"We are able to re-issue only 20-25 per cent of the notes we receive," Mr. Jayaratne said.
Only 15 per cent of the popular Rs.10 and Rs. 100 can be re-issued, while 65-75 per cent of Rs. 500 and Rs. 1000 can be re-issued.
One of the major problems in Sri Lanka is that people do not take proper care of notes, but fold them into very small shapes. One of the worst offenders are private bus conductors who fold them lengthways and grip them between their fingers. Still others write on the notes usually making calculations. Some even put their signature in the notes hoping they will get it back some day. Others like to jot down their addresses and telephone numbers on notes, thinking that some one will call them. All such notes cannot be re-issued to the public for circulation. The Central Bank is forced to destroy all these notes.
"It is an offence to deface currency notes," says Mr. Jayaratne.
But there are other factors that contribute to the short lifespan of currency notes.
Being a tropical isle, the humid conditions make the notes dirtier quickly. The fishmongers, butchers, vegetable sellers also make the notes dirty. The vendors touch the notes with wet hands whilst going about their business, so the notes come into contact with sweat and dirty water and blood.
Once the notes are in the Central Bank's possession, they are manually or machine sorted to select the good notes.
The Bank uses two sorting machines for this purpose. The machines recognise the notes, count them, check for quality and reject the ones they cannot recognise. Notes are rejected if sections are torn and on the basis of the thickness of a note. Forged notes are also detected based on the thickness. Each denomination is sorted, one at a time.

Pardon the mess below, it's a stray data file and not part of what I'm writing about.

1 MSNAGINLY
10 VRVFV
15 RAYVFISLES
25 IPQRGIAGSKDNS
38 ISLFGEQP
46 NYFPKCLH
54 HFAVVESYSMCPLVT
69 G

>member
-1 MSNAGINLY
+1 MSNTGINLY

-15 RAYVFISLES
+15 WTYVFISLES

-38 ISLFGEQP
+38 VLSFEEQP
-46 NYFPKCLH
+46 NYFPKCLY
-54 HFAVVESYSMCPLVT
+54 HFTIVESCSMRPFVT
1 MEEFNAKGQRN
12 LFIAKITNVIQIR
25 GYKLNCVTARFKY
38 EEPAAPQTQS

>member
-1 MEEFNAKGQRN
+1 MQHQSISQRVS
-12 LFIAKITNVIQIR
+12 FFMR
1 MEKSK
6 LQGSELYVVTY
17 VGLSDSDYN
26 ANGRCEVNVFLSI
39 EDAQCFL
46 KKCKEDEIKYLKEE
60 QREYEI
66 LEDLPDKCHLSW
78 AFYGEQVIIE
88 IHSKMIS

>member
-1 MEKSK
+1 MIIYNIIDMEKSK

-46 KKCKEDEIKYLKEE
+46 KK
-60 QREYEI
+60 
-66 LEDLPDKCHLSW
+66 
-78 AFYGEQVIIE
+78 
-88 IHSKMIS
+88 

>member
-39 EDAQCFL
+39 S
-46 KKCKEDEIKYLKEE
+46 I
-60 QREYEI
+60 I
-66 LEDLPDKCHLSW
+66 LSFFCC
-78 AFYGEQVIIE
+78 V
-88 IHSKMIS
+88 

A representative from commercial banks, an internal auditor together with officials from the currency department are at hand when the notes are being sorted.
Before counting begins, an audit is done to test the fitness level of the note. Rejected notes are shredded and burnt later, also under Central Bank supervision.
Coins last around 15-20 years. Rs. 1, Rs. 2 and Rs.5 are the most circulated ones. Demand for the lesser 50 cents and 25 cents depends on the demand for goods with that denomination. Some coins go to the hands of the public but do not come back to circulation.
"We find people are keeping coins at home, in drawers and other containers," he said.
About 10-12 years ago, 30-35 per cent of the coins were re-issued into circulation. Now only 5 per cent of all newly issued coins come back into circulation.
The Central Bank however gets back large stocks of money from places of worship who want to exchange coins given by devotees for notes.